Designing Ju-87 Stuka

Discussion in 'Gallery & Designs' started by Bmer, May 2, 2007.

  1. Bmer

    Bmer New Member

    Hello everyone,

    I am new to card modelling, and I'd like to start out by designing something of my own. So, I found a whole bunch of reference material (3-view drawings, cross-sections, etc.) on the Ju-87 Stuka, but I don't have the slightest idea of what I should do next.

    I am proficient with AutoCAD and Photoshop, but I do not know any 3D programs. From what I have read on the forums, you don't need to know how to model in 3D to design your own airplane.

    However, how do I go about designing the airplane? Where should I start off? Are there any tutorials that can help me get on my feet?
  2. cjwalas

    cjwalas Member

    Unfortunately, I can't help you in the slightest, but as a devout JU-87 fan, I can offer a wealth of support on your efforts! Which version were you planning on designing?
  3. shoki2000

    shoki2000 Active Member

    Welcome to the forum and the hobby.
    I can't help you with designing since I don't know how to do it but I strongly suggest trying to build some models (there is whole bunch of free ones available) to familiarize with the methods of construction and tricks used.
  4. paper warrior

    paper warrior Member

    See Yaniv's "tray design" threads.
  5. wunwinglow

    wunwinglow Active Member

    If you don't want to use a 3D design program, but have access to a 2D one, I'd be inclined to make a prototype structure first, with a vertical 'spine' the same shape a the side elevation of the fuselage, and frames glued onto this at pertinent points. The wings and tail surfaces can be done in the same way with a plan view (a bit more complicated especially with a Stuka with its gull wings and trousered undercarriage) with the ribs added to indicate the wing sections.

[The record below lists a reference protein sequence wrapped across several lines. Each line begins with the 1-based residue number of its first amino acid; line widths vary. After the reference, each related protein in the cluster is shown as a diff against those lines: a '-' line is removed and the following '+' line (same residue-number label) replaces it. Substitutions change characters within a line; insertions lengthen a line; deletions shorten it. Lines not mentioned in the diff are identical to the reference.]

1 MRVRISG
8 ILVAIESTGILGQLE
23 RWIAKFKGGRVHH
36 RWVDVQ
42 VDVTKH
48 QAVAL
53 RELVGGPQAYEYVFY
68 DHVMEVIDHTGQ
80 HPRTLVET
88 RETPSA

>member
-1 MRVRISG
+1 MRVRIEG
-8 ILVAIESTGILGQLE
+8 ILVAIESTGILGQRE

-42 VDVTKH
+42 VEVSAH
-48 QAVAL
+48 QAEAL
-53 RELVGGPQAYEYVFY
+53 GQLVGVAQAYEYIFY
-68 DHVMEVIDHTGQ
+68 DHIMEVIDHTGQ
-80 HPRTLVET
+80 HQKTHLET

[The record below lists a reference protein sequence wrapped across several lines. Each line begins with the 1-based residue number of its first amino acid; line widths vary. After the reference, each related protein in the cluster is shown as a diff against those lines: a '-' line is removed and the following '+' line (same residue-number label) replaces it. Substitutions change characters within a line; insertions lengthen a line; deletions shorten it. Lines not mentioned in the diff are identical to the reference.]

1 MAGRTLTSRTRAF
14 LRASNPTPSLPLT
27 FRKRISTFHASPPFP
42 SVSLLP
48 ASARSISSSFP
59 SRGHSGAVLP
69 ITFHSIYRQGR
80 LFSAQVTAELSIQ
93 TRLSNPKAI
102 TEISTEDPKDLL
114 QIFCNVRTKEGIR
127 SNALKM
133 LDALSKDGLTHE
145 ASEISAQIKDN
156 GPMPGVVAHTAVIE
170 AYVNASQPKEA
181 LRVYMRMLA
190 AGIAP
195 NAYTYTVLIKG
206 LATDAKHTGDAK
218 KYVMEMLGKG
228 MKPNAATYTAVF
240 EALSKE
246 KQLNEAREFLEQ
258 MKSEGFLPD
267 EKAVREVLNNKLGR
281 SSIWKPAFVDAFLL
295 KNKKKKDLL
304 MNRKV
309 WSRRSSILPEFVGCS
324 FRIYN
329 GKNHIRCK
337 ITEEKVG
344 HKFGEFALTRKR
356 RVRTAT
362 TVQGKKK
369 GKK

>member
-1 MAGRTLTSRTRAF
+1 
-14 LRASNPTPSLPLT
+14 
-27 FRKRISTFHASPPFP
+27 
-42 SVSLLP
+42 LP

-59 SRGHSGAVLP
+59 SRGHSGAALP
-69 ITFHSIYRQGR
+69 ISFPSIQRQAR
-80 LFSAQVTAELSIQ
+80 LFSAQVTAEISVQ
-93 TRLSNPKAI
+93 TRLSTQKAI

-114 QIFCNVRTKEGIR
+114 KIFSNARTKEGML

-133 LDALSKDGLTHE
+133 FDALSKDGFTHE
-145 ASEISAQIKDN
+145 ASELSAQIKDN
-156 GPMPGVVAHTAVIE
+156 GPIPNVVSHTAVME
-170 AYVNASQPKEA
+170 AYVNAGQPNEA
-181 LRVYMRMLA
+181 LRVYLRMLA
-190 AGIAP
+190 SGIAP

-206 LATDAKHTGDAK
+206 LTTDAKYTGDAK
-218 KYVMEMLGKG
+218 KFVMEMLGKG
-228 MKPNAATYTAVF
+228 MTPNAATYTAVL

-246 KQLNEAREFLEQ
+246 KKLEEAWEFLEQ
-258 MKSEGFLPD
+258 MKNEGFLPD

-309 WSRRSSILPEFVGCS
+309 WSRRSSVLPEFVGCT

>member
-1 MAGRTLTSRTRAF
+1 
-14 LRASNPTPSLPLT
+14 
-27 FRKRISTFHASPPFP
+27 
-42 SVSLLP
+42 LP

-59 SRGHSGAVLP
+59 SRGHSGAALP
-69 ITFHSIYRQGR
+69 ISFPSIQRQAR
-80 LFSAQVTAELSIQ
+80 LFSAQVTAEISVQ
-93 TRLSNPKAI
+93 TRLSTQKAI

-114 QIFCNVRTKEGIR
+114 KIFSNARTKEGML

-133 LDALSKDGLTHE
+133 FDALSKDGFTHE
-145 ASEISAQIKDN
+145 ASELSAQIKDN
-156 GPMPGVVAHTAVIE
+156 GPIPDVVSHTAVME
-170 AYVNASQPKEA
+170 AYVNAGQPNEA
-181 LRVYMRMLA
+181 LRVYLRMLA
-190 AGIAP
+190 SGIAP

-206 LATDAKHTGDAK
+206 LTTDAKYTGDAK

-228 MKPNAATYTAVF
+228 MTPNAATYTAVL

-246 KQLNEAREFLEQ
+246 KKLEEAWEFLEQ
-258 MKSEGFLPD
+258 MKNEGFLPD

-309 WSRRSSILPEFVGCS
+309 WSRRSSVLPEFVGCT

At the very least this will give you an appreciation of the size and possible internal structure of your model. But if it is reasonably sturdy you can use it to derive the panel shapes you need to make a proper 3D model. Just tack-glue oversize pieces of paper to the fuselage frames, keeping tight of course, and then trim them to match the frames. carefully peel off again and uncurve, scan and there you have it! I often use graph paper for this, so I can plot the curves accurately. My PC can draw a cleaner line than I can cut and scan!

    Hope this helps,

  6. yaniv

    yaniv Active Member

  7. Lex

    Lex Dollmaker

    If you don't want to go into the hassle of CAD... I remember seeing a scratchbuild/design tutorial that uses bulkheads to physically design the thing. Can't remember the link now, I'll try to find it. Anyone can help?
  8. yaniv

    yaniv Active Member

    tray the Fiddlers green toturial about design withot a cad
  9. cjwalas

    cjwalas Member

    Just curious, Bmer, has the above info encouraged you or frightened you off the project?
  10. Bmer

    Bmer New Member

    Haha, no, it hasn't frightened me off the project, but I must say, it looks complicated. I had originally planned doing the Ju-87 G (the Tank Destroyer version), but I couldn't seem to find the proper reference images, so I decided to settle with the Ju-87 A1. However, if you have any reference images for the G variant, I'd LOVE to use them!